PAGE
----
15. Undergraduate Peer Mentors in Mathematics (Miguel Paredes, Paul Pontius, Rene Torres, and Joseph Chance).

16. A Model for Integrating Technical Preceptors into the Classroom (Mary Poulton and John Kemeny).

17. Academic Excellence Workshops: Boosting Success in Technical Courses (Ruth A. Streveler).

18. Supplemental Instruction at an Urban Community College (Joyce Ship Zaritsky).

Part III. Undergraduate Students Assisting with Special Groups.

19. Peer-Assisted Teaching and Learning in Distance education (Judith A. Couchman).

20. Using Structured Study Groups to Create Chemistry Honors Sections (Brian P. Coppola, Douglas S. Daniels, and Jason K. Pontrello).

21. Student Mentoring and Community in a University Honors Program (Ronald E. Mickel).

22. Where Undergraduates are the Experts: Peer-Based Instruction in the Writing Center (Dennis Paoli and Eric Hobson).

Part IV. Undergraduate Students Assisting in Courses and Programs for All Students.

23. Peer Facilitators of In-Class Groups: Adapting Problem-Based Learning to the Undergraduate Setting (Deborah E. Allen and Harold B. White, III).

24. Student-Directed Instruction in an Undergraduate Psychopathology Course (Cheryl Golden and Calverta McMorris).

25. Peer Writing Tours (Lisa Lebduska).

26. The Workshop Project: Peer-Led team Learning in Chemistry (Jerry L. Sarquis. Linda J. Dixon, David K. Gosser, Jack A. Kampmeier, Vicki Roth, Victor S. Strozak, and Pratibha varma-Nelson).

27. An Introductory Psychology Laboratory designed and Taught by Undergraduate Teaching Interns (Stephen P. Stelzner, Michael G. Livingston, and Thomas Creed).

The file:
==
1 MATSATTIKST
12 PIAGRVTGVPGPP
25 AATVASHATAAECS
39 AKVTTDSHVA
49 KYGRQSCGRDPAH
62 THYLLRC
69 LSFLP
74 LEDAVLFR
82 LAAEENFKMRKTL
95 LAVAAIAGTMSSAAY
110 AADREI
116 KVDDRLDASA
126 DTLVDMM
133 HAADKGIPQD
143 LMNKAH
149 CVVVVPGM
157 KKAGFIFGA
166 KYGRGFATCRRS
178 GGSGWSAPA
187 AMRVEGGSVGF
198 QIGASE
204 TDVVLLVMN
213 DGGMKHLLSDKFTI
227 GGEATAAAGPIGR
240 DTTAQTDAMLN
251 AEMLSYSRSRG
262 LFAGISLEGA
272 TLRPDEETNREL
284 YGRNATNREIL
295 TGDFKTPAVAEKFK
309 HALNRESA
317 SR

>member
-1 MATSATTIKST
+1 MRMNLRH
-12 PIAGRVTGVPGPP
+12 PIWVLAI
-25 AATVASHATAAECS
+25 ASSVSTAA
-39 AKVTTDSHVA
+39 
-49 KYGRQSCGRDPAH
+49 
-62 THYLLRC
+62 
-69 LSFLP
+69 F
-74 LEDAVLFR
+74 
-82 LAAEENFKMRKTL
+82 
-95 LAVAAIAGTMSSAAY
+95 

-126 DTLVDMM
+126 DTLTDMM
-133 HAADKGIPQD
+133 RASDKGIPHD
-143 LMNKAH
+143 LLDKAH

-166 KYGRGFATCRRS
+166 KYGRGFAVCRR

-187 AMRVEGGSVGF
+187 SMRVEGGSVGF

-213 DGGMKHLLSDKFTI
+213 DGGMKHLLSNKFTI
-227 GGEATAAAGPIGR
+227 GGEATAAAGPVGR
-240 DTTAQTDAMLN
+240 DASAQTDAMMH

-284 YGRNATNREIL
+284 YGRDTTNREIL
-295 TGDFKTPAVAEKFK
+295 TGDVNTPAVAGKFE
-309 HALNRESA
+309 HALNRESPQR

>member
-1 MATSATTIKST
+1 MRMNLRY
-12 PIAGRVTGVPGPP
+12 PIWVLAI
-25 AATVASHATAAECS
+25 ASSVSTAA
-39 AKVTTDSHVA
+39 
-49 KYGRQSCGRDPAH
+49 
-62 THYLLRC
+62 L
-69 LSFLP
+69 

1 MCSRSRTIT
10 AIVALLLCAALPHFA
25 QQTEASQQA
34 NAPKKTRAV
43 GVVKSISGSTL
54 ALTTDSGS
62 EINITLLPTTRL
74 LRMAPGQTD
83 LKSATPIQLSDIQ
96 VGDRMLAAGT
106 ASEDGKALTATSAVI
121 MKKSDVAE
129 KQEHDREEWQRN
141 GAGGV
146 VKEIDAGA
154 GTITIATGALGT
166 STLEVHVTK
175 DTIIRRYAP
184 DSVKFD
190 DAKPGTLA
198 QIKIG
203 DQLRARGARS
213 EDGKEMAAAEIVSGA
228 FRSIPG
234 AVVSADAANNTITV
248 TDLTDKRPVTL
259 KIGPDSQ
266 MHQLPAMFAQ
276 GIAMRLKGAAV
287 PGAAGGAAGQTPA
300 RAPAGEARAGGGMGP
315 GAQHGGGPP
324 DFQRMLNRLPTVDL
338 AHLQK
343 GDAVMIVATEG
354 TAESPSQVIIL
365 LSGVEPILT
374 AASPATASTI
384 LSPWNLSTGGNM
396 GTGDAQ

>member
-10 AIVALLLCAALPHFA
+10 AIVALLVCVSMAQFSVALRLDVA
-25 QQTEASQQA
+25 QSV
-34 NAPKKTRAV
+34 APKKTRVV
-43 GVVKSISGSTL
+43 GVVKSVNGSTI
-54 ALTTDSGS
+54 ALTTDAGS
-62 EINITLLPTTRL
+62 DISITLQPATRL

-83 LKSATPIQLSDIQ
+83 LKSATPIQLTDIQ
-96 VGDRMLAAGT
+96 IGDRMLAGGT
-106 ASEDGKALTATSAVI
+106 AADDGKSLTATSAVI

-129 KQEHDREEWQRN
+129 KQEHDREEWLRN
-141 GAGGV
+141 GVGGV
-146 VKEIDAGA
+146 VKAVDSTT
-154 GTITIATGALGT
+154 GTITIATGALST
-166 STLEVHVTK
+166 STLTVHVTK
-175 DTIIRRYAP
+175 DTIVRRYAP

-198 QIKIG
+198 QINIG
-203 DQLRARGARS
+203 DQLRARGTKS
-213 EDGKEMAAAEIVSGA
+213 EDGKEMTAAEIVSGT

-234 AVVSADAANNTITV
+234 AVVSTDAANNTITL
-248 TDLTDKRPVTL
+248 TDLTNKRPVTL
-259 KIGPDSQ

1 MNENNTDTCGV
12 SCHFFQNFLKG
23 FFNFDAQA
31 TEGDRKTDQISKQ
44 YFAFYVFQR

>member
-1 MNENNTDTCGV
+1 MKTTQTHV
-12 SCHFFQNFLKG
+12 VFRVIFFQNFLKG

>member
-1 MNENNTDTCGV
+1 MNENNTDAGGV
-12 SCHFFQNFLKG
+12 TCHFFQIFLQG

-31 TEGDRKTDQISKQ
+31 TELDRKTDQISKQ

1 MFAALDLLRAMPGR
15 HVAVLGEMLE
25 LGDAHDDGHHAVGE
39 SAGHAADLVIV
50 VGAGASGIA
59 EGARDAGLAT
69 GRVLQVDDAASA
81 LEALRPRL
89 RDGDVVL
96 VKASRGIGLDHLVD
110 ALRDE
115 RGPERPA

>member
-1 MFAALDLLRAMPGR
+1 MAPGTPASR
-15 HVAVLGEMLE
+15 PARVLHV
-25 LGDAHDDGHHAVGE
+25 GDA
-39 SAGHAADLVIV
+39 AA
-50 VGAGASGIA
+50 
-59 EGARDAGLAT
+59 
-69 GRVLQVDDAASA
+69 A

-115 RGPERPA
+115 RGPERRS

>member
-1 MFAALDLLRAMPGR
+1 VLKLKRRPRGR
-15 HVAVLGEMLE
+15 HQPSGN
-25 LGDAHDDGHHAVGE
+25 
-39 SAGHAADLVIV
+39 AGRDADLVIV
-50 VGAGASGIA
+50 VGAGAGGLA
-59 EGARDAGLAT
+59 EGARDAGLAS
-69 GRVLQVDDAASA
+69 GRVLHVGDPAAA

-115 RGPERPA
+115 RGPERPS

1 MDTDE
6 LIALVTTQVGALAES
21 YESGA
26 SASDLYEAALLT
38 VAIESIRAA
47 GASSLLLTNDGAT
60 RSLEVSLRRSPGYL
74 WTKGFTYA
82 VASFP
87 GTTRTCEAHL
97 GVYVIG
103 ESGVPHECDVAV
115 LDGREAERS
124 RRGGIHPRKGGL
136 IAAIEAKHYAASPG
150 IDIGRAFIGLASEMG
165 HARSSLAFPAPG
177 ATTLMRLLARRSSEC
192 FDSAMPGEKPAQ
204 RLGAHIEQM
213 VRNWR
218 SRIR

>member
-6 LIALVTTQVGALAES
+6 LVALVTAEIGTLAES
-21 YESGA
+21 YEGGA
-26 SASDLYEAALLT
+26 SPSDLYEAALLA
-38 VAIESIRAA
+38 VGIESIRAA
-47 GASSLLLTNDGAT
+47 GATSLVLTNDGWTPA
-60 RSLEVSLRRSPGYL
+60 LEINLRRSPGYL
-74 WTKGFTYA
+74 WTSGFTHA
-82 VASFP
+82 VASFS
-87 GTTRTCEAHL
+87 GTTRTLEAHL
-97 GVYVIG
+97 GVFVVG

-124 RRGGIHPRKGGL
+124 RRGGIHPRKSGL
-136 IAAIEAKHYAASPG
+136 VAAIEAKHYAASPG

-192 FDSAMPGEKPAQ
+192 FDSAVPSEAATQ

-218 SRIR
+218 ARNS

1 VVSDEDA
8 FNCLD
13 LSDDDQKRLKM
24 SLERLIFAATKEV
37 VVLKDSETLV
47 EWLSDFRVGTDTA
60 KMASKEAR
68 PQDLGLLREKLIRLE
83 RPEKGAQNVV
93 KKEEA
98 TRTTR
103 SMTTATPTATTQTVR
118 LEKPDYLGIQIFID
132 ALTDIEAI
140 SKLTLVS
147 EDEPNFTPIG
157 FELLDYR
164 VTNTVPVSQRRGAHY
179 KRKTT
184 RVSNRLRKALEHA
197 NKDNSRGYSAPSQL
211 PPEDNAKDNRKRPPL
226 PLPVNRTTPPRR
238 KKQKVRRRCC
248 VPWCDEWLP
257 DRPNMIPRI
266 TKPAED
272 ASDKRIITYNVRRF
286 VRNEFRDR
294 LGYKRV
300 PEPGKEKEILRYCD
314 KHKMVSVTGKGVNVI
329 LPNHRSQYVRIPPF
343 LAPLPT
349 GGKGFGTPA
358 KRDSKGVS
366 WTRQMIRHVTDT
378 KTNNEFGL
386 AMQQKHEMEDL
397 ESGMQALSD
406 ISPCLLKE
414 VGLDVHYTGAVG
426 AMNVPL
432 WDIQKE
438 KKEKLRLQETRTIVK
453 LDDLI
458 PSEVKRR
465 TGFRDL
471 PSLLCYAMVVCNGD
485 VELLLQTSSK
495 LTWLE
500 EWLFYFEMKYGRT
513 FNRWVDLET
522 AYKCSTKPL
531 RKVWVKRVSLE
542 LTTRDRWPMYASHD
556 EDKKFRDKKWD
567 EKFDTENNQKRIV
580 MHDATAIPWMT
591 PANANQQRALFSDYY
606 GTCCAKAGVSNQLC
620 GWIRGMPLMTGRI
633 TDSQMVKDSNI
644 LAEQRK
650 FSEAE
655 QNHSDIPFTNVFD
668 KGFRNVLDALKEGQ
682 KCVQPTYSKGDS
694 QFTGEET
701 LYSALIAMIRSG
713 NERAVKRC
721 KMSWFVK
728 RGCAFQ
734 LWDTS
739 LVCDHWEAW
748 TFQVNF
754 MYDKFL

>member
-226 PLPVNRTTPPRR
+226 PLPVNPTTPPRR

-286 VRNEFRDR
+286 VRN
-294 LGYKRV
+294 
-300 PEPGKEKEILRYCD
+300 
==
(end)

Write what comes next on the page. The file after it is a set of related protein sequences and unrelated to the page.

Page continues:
28. Undergraduate Teaching Assistants Bring Active Learning to Class (Melissa A. Thibodeau).

Part V. Undergraduate Students Assisting in Faculty Development.

29. Student-Faculty Partnerships to develop Teaching and Enhance Learning (Milton D. Cox).

30. Educating the Critic: Student Driven Quality (Elizabeth Kinland, Lisa Firing Lenze, Lynn Melander Moore, and Larry D. Spence).

31. College Teachers and Student Consultants: Collaborating about Teaching and Learning (D. Lynn Sorenson).

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JUDITH E. MILLER is Director of Educational development, Technology, and Assessment, and Professor of Biology and Biotechnology at Worcester Polytechnic Institute. She has published and presented extensively in the areas of cooperative learning and educational productivity. She received the Outstanding Undergraduate Science Teacher award from the Society for College Science teachers and Kendall-Hunt Publishers in 1997.

JAMES E. GROCCIA is Director of the Program for Excellence in Teaching Adjunct Associate Professor in the Department of Psychology, and a member of the Graduate faculty in Educational Leadership and Policy Analysis at the University of Missouri-Columbia. His teaching and research interests, center on student-assisted learning, college teaching, educational innovation and productivity, and cross-cultural psychology.

MARILYN S. MILLER is Assistant Director of the Program for Excellence in Teaching, and Adjunct Professor in the Department of Educational Leadership and Policy Analysis at the University of Missouri-Columbia. She has presented nationally on issues of communication across linguistic and cultural lines, and the role of inactive learning in compensating for linguistic difficulties of foreign instructors and students.